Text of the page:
If you’re a local music lover who’s been thrown off by the shifted schedule for the annual Blowout, you can still get your fest fix this weekend thanks to Gold Tapes. An exceptional sampling of “interesting, quasi-punk Detroit music” will be showcased across four venues (in three nights), all thanks to a local record label that’s essentially run out of a cluttered kitchen in Woodbridge.
The curator of this mini fest, dubbed Gold Tapes Fest, is Zak Frieling, a 26-year-old “label head” who started his own cassette-only music distribution “company” out of the house he shares with bandmates from his hardcore revivalist quintet Kommie Kilpatrick and other fellow musicians.
“When there’s so much going on, it just motivates you,” Frieling says. As he talks, he mans both the waffle iron and the cassette deck on his vintage Radio Shack stereo while ticking off numerous other labels in town: X! Records, Urinal Cake, Italy, Gingko. “And I’m forgetting others, but they’re all putting out their friends’ stuff, or their own stuff, or live sets of other shows they booked, or whatever.”
In this way, Frieling feels each “label” finds its own niche. “It wouldn’t be interesting if just one person released all the weird, punk-noise-whatever-type records or tapes in town,” he says. “There’s so many good bands, there needs to be a bunch of labels.”
Speaking of those bands, they’re here. The extended “family” of Gold Tapes — about a dozen different musicians — crowds around the countertops in Zak’s blazing orange kitchen, spooning fresh fruit, sporks of macaroni and second servings of mimosas.
“Zak’s got his shit together a little bit more than most of us,” says Craig Brown, who’s released works under Gold with such bands as the Terrible Twos. Maria Nuccilli of the Deadbeat Beat says: “Zak putting out my tape is kind of just an extension of me putting out my own tape. [Gold Tapes] is just like a vehicle.”
This brunch is a preliminary toast to two full years of Gold Tapes productions, fortifying them for the three-day showcase of the “roster.” Twenty tapes have featured such locals as the Hard Lessons, the Pizazz and Protomartyr.
Many bands on the Gold roster capriciously release their subsequent songs and albums on revolving “vehicles,” be it X! or Urinal Cake. There are no signed contracts and Frieling certainly isn’t making any money out of it. But one of “his” bands can go ahead and release something next month on Urinal Cake records and it’s all cool. “I can’t even imagine a scenario where friction would arise,” Frieling says.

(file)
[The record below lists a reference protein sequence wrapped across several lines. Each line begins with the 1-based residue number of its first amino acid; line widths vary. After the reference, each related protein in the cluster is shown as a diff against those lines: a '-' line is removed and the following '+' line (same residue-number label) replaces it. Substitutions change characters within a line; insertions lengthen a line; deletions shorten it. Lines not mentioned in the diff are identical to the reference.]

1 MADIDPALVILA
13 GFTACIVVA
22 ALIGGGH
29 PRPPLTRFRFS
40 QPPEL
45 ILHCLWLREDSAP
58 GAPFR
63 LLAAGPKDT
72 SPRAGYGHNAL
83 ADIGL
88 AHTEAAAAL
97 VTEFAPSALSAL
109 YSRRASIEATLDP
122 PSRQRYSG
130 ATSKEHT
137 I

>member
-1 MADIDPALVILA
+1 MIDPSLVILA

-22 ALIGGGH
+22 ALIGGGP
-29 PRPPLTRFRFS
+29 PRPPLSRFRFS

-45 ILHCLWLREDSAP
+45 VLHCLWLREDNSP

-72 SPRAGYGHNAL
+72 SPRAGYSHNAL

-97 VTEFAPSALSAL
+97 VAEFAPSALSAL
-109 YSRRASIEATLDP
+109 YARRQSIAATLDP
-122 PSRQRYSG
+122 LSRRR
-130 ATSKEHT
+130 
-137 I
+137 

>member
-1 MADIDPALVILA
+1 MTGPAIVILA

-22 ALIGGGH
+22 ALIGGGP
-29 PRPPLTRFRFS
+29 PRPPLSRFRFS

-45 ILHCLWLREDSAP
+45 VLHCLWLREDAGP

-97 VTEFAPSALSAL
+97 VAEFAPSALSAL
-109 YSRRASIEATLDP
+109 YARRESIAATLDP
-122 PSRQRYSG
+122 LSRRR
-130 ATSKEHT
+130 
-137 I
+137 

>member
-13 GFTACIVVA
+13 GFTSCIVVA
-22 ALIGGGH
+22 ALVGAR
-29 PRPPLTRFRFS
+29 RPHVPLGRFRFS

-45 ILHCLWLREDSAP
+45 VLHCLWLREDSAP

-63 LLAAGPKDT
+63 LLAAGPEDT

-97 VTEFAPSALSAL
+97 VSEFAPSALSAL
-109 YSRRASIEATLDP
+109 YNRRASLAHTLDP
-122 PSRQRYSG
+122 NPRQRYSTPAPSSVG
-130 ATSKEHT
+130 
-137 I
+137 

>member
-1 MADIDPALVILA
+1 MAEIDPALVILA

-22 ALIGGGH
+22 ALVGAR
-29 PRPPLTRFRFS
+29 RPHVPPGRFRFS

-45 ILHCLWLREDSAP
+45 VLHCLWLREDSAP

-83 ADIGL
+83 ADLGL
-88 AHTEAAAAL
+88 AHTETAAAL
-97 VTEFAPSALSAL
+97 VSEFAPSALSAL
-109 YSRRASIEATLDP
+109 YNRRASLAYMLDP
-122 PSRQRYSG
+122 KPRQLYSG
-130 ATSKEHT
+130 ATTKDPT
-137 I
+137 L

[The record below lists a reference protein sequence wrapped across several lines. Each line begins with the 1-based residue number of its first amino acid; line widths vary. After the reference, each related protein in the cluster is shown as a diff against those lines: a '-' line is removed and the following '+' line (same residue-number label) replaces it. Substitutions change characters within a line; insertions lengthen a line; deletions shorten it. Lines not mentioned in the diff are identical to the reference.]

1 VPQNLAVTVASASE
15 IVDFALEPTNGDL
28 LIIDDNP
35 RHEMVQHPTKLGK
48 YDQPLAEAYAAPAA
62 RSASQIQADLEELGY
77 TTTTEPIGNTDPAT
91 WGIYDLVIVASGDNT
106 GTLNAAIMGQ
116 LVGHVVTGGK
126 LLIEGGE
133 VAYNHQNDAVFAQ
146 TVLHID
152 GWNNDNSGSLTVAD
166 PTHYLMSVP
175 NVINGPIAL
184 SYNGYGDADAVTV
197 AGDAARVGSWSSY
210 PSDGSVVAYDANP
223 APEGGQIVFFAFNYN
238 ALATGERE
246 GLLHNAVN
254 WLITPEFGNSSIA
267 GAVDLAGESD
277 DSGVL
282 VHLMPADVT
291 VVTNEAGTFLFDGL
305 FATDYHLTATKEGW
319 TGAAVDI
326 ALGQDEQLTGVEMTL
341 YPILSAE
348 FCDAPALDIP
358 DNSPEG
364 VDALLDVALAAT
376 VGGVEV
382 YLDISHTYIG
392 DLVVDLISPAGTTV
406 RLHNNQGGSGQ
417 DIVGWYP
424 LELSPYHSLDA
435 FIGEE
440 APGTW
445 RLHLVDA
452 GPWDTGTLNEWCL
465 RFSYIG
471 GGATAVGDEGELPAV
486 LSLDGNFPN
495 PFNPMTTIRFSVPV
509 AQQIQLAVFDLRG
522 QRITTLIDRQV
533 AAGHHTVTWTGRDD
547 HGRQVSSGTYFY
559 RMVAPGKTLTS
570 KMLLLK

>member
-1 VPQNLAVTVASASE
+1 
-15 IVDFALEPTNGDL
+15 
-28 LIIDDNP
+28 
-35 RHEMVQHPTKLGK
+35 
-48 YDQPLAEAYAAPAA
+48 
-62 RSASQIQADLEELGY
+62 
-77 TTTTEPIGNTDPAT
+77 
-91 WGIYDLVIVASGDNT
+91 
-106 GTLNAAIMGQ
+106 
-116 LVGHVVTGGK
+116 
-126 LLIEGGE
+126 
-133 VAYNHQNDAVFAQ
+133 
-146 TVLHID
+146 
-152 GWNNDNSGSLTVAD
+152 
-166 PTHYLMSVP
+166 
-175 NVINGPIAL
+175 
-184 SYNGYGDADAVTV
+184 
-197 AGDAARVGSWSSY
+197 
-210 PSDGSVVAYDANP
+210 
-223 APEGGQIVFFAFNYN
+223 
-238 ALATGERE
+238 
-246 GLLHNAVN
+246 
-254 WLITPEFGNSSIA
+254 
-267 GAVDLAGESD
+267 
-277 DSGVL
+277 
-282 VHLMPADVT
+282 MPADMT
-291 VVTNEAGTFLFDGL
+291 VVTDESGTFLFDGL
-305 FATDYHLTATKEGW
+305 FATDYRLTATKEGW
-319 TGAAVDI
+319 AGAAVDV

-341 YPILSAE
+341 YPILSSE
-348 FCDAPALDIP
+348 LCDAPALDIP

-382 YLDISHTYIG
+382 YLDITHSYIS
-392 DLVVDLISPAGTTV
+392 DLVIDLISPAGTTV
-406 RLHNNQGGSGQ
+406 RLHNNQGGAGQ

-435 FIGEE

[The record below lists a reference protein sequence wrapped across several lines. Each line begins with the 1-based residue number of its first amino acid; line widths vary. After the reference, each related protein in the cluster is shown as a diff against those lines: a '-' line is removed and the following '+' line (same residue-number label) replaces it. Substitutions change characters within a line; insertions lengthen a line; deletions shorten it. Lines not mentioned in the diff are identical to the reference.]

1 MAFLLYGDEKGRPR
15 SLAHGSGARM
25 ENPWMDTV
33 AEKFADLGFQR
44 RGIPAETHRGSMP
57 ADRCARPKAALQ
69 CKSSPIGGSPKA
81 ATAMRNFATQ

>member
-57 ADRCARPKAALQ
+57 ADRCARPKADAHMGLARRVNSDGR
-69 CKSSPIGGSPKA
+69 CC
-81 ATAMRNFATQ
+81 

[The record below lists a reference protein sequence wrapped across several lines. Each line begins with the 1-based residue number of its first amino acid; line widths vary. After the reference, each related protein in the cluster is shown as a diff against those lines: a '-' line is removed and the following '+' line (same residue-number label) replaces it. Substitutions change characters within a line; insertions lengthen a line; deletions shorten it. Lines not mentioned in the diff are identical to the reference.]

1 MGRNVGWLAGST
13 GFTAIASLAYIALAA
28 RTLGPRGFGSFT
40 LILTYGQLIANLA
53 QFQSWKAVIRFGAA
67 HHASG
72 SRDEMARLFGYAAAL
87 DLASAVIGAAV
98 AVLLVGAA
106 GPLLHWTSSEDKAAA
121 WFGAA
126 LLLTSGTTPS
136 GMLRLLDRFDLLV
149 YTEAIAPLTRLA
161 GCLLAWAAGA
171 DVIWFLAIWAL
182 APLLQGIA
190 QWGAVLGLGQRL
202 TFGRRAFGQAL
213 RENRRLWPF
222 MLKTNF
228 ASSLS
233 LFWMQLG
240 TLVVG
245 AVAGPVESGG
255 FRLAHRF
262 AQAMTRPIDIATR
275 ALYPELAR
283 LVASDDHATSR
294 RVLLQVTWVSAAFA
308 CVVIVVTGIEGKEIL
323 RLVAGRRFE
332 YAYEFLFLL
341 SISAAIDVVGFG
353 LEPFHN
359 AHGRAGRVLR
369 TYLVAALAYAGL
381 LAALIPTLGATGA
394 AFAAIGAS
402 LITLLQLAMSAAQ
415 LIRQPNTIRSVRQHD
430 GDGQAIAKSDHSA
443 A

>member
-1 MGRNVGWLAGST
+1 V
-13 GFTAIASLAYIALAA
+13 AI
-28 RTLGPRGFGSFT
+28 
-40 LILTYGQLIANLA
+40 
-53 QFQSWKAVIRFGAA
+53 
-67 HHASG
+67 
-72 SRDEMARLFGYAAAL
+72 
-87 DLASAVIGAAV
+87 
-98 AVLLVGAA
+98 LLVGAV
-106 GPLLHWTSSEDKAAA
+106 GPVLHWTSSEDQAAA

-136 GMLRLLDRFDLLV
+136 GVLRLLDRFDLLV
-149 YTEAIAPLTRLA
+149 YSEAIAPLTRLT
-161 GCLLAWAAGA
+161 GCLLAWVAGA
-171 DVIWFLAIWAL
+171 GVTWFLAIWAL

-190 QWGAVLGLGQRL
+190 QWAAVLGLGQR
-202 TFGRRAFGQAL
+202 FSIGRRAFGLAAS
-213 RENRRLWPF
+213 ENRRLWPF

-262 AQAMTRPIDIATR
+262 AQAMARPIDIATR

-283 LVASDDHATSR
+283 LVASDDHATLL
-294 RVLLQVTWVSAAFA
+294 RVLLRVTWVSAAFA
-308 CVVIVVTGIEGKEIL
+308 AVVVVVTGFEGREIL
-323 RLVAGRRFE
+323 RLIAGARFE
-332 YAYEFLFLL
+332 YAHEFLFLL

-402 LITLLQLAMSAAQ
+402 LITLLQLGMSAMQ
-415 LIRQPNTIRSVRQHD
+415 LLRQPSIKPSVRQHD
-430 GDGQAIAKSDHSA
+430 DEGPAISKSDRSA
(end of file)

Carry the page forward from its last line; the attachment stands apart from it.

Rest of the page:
“I’ll sue the shit out of you!” Brown yells after downing his first mimosa. Nuccilli jokingly chimes in too: “Yeah, what happens if one of us gets super-super famous and starts suing …”
Brown, riled up with wild Bluto-bulged eyes, reiterates: “I will sue andsue again!”
“I don’t think any musician’s ever gonna be famous again,” Frieling says.
“So [Gold Releases] were all just bands you figured would never get to be famous,” his housemate, Allison Young, of the Kickstand Band, says as she shoulders by him. “They were just OK-enough bands so maybe you’d just release some of their music.”
Brown, bowling forth, cries, “You mean we’re not famous?! If I’m not famous, why am I drinking Champagne over blueberry waffles while Zak makes me tapes?!”
“It’s very informal,” Frieling says. “I literally just ask a band, usually they’re a friend, see if they wanna do a tape. I follow up with a Facebook message. Then we make the tape, figuring out artwork together and then selling them online.” Frieling keeps half to sell via his website and the band takes the rest on tours or for their merch tables.
Tapes are cheap and fast and it certainly takes the pressure off when it’s just a handshake deal between friends. But Frieling sees it as more than that: the more bands you have, the more labels you need.
It doesn’t matter to them if some see tapes as a dead format. For this new breed of music makers filling the ranks of various indie-punk labels, it’s a means of self-documentation but also an extension of their insatiable listening habits. They’re continually listening to music and they’re genuine fans of one another’s works, so why not loop some tapes together? “We really do think of ourselves as friends,” Frieling says. “Rather than ‘people in bands that we see at bars sometimes.’”
Gold Tapes Fest runs Feb. 20-22. See the full lineup and admissions at goldtapes.blogspot.com.
Jeff Milo writes about music for Metro Times. Send comments to email@example.com.
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